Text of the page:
Wednesday, April 23, 2014
By Kevin Miller email@example.com
(Continued from page 1)
In this October 2012 file photo, U.S. Rep. Mike Michaud, D-Maine, poses for a photo before a "Get Out the Vote" rally for Democratic candidates at the Lewiston Armory. Michaud moved closer Thursday to running for governor of Maine, launching an exploratory committee and a campaign-style website.
John Ewing / Staff Photographer
Democratic Rep. Chellie Pingree, who represents Maine's 1st Congressional District, considered running for governor but decided this spring not to enter the race.
Sandy Maisel, a political scientist at Colby College in Waterville who has monitored Maine politics for several decades, said he believes Michaud will run and predicted his entrance will "change the tone of the race."
"It's just step one," Maisel said of the exploratory committee.
While some potential candidates opt not to run after forming a committee, Maisel said, "When it happens, it is for a reason. Something comes up in the interim that causes them to back out."
Mark Brewer, a political scientist at the University of Maine, said he's still not convinced that Michaud will run.
"The pressure on him to do something has been enormous, but forming a committee and holding a press conference to say 'I'm running' are two different things," Brewer said.
Michaud's "trouncing" of Republican Kevin Raye -- the popular former president of the Maine Senate -- in last year's election shows that the 2nd District seat is likely his "as long as he wants it," Brewer said.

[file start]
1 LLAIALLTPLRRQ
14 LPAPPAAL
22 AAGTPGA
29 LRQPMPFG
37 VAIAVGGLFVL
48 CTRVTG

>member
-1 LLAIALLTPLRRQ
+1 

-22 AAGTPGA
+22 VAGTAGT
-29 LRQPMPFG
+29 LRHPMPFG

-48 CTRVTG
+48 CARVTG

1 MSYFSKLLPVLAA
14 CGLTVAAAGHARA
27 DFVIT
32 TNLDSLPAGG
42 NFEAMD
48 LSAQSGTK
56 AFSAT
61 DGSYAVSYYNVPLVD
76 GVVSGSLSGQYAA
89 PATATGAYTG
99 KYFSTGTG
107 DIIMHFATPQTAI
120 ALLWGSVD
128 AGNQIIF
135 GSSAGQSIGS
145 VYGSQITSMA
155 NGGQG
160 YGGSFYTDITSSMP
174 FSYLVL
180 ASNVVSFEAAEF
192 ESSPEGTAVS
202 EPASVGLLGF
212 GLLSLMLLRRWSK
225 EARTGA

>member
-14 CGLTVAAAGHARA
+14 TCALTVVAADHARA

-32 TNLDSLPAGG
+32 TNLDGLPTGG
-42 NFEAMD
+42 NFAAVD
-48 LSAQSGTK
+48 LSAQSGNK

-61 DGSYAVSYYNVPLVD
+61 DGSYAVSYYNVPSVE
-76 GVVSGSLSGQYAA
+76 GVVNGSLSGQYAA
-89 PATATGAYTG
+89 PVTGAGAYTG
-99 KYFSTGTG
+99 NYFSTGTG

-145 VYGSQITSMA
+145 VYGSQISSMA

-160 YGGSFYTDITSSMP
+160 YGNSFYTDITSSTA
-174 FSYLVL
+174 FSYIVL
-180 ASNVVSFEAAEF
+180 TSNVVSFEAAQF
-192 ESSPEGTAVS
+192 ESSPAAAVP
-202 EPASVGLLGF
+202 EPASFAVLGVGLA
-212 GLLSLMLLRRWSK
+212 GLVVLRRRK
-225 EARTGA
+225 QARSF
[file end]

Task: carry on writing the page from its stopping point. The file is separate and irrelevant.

Although Michaud is a strong candidate for governor, he said, "that's not his to win."
Even without committing to the race, Michaud wasn't shy about taking a swipe at LePage.
"We need a chief executive willing to work with both sides and work with diverse groups to solve the problems the state is facing today," Michaud said in an interview. "You have to be open-minded."
LePage won in 2010 largely by locking in votes from mainstream Republicans, conservatives and tea party members while Democrats and moderates split between Cutler and Democrat Libby Mitchell.
The limited polling done so far on Maine's next gubernatorial race shows that LePage could win another close race, against Michaud and Cutler.
In a prompt response to Michaud's announcement, LePage's senior political adviser, Brent Littlefield, said "now is not the time to turn back to the failures of the past" as the governor works to create jobs, repay debts to Maine hospitals and strengthen the economy.
"In his three decades as a politician, Michael Michaud has supported tax increases, job-killing regulations and helped grow the deficit and debt in Washington to the point where it now reaches nearly 17 trillion dollars," Littlefield said in a prepared statement.
Woods, the only declared Democratic candidate, criticized Michaud's non-committal announcement, saying the last thing Maine needs is more committees.
"I respect Rep. Michaud and his service to Maine," Woods said in a prepared statement. "But he is attempting to keep one foot firmly planted on first base (maintaining his congressional security and seniority) while asking Maine voters to allow him to stretch all the way to second as he 'considers' running for governor. That may serve his political interest, but in my opinion, not Maine's critical need for respectful and effective governance."
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